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Is Being Renewable Inherently Sustainable?


As SASB sets out to explore the sustainability issues surrounding the Renewable Resources & Alternative Energy sector, the industries that define the sector (Solar Energy, Wind Energy, Biofuels, Fuel Cells & Industrial Batteries, Forestry & Logging, and Pulp & Paper Products) already have very specific connotations and associations in the public mind. Renewable energy offers a future energy system that promises to reduce environmental and social impacts, but the costs of this new energy system must not outweigh those benefits in order to secure the long-term viability of these industries.

 

Many investors and industry-watchers operate under the assumption that firms within the Renewable Resources sector are, by default, sustainability-driven. The reality is oftentimes much more nuanced, however, and such beliefs obscure the myriad issues that can impact the ability of such firms to fulfill their expected sustainability potential.

 

Emblematic of this tension between the perception of inherent sustainability and the more complex reality is the case of the solar industry. As uncovered in SASB’s conversations with industry stakeholders, the intertwined challenges of cost, access, and scale, particularly as they relate to the mitigation of greenhouse gas (GHG) emissions,  continue to challenge the growth of the industry. Large-scale, sustained GHG mitigation from solar would require continued declines in costs. Solar energy faces criticism and regulatory barriers in some states as it is blamed for potentially raising the cost of the electrical grid, thereby increasing energy poverty for low-income customers that continue to depend on traditional grid electricity. Whether or not such concerns are grounded in evidence (a topic of hot debate) the reality is that a combination of reduction of hardware and installation costs, financing mechanisms to make solar more affordable, and new technologies and operational processes to improve integration with the grid, will be necessary for solar companies to grow in the long term.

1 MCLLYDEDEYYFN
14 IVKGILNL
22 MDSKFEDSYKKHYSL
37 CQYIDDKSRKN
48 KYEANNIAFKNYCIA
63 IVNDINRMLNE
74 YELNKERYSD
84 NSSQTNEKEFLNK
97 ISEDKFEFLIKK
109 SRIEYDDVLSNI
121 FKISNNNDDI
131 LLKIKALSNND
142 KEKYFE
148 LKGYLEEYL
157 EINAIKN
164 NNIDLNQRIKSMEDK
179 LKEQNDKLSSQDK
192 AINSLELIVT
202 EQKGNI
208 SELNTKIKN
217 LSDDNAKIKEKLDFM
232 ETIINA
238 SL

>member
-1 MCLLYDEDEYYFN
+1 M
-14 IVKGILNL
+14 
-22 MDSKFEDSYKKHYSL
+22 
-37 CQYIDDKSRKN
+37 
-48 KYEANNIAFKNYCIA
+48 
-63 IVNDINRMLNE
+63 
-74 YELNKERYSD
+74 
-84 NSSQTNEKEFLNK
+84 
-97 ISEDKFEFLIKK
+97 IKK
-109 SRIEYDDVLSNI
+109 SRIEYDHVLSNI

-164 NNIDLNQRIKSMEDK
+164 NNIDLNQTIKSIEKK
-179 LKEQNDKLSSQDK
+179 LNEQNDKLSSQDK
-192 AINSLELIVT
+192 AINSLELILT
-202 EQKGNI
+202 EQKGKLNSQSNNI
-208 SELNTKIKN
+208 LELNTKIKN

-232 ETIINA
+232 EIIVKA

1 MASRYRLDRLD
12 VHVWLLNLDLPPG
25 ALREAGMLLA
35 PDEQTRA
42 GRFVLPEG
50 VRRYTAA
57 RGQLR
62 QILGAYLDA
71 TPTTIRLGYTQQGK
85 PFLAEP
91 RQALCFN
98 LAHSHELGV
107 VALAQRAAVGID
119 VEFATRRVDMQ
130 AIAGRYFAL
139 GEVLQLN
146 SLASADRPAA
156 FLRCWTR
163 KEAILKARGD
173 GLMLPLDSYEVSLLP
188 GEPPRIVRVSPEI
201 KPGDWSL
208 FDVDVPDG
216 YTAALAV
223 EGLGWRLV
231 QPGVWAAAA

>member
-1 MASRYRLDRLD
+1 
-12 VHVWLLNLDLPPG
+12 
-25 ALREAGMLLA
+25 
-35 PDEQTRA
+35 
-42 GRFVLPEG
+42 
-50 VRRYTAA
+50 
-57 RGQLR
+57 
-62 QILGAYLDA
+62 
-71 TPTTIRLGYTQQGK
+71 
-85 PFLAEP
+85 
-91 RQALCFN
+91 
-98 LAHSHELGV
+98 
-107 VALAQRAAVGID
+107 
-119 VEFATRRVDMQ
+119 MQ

The EPA found that an 80% price decline for PVs would reduce GHG mitigation costs in the U.S. by 50%. The EPA is using evaluations such as these to support decision-making for implementing GHG reduction strategies.
A 2013 study found the average PV installation costs in the U.S. were $0.49/W, compared to $0.18/W in Germany. This suggests that there is room for serious efficiency gains in the U.S. market.

Another factor associated with long-term growth, and thus the potential to reduce or avoid GHG emissions, is the huge market potential for solar energy in developing countries, through grid-based, mini-grid, and off-grid systems. The energy poverty such countries face is astounding, with over 2 billion people having no electricity access or only intermittent and unreliable access. While some of the major solar companies are working on addressing this market opportunity, the commercial viability of such ventures is not well-established and is in experimental stages. There have been some local successes in energy access, but these have come from non-solar industry players, often smaller companies. SASB will continue to track the progress of the industry on this front, but based on stakeholder feedback, is not including the issue of energy access in developing countries in its standards at this time. However, there remains a significant potential for companies to achieve growth, while stimulating positive social impact through increased energy access, while avoiding increases in GHG emissions.

 

With the examination of these issues and more, it becomes clear that the solar industry sits in a position of evaluating functional and operational tradeoffs, risks and opportunities that should be familiar to nearly every industry. These same concerns can be applied to each of the other industries that characterize the Renewable Resources & Alternative Energy sector just as easily. Accordingly, it is clear that the Renewable Resources & Alternative Energy sector should not be assumed to be inherently and universally sustainable. There are still a plethora of issues that are likely to both positively and negatively impact sustainability, risk, and company valuation.

 

Unpacking these issues in full requires the input of the SASB research team, industry stakeholders, and the public at large. Accordingly, to nurture the growth of effective standards for the Renewable Resource sector, please contribute your insights, thoughts and comments.